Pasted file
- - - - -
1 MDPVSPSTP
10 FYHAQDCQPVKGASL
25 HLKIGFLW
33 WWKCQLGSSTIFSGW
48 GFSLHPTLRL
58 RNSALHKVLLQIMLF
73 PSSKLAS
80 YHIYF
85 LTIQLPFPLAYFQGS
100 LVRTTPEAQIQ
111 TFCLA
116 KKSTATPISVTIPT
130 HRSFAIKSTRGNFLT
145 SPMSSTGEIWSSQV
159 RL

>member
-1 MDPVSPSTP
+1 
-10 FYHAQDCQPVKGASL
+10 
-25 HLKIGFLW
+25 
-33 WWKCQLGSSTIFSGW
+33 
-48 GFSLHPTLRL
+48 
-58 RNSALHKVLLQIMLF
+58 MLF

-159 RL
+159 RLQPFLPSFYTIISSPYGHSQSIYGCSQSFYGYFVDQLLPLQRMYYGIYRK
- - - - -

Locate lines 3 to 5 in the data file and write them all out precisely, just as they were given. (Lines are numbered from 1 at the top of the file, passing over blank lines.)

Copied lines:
25 HLKIGFLW
33 WWKCQLGSSTIFSGW
48 GFSLHPTLRL